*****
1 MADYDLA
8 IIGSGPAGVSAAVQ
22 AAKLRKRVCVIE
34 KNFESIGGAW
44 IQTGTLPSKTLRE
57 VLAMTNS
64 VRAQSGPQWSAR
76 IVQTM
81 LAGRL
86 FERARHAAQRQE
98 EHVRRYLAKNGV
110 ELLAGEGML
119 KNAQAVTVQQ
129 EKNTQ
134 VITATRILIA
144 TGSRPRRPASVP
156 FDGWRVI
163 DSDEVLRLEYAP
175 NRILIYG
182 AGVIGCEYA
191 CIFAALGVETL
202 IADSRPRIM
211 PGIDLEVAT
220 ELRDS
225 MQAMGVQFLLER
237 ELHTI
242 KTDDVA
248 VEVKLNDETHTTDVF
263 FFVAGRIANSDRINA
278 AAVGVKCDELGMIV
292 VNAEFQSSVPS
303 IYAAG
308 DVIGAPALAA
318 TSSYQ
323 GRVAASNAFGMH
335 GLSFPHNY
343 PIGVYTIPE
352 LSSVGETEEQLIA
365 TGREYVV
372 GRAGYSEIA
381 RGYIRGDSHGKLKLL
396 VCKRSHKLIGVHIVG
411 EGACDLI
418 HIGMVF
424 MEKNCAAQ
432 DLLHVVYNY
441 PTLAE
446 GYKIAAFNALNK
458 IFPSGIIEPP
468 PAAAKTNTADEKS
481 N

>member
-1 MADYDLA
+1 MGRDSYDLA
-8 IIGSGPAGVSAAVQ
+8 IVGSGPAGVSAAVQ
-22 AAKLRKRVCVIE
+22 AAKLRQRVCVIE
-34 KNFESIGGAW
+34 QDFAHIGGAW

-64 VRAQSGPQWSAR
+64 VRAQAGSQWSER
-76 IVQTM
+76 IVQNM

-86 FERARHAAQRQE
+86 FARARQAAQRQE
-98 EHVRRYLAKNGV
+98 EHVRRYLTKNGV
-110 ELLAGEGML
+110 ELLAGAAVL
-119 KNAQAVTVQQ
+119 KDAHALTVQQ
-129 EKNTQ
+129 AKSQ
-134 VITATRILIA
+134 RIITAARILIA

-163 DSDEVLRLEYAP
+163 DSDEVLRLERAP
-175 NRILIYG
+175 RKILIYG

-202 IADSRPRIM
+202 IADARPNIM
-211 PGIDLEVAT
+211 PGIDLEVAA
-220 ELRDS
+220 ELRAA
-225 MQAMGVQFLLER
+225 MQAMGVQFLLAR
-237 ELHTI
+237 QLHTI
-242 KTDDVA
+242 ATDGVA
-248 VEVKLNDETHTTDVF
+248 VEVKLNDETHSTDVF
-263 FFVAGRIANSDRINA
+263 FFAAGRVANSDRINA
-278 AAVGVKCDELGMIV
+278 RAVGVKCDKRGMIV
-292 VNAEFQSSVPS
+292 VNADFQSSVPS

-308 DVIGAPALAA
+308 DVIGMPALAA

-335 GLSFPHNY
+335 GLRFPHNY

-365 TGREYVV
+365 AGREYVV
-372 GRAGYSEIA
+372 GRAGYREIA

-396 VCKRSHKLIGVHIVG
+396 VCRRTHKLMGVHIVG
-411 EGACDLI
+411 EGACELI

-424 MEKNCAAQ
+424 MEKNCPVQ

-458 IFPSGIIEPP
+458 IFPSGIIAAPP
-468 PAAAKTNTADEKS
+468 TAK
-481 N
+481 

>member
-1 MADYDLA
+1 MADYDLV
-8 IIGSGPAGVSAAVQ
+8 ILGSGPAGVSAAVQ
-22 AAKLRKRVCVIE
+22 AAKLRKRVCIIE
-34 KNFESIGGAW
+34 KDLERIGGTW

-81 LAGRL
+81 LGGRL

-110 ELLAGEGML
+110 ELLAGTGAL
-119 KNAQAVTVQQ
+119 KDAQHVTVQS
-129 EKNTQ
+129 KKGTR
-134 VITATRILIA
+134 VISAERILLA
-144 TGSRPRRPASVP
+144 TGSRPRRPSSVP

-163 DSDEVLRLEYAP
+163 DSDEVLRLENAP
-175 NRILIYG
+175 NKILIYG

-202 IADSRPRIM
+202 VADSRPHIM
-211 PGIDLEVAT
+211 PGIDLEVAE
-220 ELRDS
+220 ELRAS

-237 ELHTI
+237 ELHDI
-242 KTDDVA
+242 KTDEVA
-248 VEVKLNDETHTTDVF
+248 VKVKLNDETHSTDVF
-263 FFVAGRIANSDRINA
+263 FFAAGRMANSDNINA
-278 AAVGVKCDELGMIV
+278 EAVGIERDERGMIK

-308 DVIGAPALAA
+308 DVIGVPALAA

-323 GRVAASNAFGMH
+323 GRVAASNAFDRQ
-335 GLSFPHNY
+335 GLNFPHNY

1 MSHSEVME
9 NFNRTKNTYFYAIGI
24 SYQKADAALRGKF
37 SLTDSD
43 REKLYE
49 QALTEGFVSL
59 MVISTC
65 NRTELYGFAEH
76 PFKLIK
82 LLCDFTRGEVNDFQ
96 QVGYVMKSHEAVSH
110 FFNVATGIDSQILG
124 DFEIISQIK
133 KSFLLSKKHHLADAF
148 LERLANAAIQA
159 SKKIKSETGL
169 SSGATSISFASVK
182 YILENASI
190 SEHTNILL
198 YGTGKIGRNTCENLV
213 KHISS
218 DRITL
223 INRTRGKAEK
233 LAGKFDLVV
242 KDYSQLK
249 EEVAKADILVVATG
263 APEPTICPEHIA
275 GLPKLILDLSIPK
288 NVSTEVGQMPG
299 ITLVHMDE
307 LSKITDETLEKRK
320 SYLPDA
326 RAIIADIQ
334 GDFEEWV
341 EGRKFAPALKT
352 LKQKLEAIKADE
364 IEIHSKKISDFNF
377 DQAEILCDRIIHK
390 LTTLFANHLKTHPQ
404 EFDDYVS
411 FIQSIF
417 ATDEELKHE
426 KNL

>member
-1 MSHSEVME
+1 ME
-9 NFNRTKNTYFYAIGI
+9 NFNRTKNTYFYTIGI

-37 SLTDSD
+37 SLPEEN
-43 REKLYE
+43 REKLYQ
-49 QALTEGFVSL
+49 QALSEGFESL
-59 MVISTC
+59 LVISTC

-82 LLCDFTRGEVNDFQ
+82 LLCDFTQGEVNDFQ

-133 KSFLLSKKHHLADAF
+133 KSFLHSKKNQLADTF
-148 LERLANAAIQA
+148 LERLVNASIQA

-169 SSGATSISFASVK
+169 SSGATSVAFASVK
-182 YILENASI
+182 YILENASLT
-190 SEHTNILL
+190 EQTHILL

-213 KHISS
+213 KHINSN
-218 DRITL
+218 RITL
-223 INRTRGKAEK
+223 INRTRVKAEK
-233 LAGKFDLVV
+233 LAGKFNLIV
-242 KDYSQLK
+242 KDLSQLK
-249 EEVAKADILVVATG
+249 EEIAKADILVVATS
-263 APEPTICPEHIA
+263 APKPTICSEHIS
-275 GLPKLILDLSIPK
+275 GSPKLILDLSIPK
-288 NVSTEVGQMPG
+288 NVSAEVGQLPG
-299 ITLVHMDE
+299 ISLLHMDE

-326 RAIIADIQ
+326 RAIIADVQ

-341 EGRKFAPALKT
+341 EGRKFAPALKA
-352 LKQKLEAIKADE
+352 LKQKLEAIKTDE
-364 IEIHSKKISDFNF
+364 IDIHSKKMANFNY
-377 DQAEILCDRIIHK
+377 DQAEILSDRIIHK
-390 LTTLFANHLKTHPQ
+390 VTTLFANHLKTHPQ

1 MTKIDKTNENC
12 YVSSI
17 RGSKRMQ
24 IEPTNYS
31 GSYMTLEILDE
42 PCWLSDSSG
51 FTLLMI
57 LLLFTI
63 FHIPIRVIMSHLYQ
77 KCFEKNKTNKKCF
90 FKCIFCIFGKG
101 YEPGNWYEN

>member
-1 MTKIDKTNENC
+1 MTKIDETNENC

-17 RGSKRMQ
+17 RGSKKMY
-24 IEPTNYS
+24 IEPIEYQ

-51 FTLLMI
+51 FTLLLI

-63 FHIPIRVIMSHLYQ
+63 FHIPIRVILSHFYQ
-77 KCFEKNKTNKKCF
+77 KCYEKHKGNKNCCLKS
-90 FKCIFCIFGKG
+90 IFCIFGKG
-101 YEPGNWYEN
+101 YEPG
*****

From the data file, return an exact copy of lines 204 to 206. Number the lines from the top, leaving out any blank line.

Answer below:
364 IEIHSKKISDFNF
377 DQAEILCDRIIHK
390 LTTLFANHLKTHPQ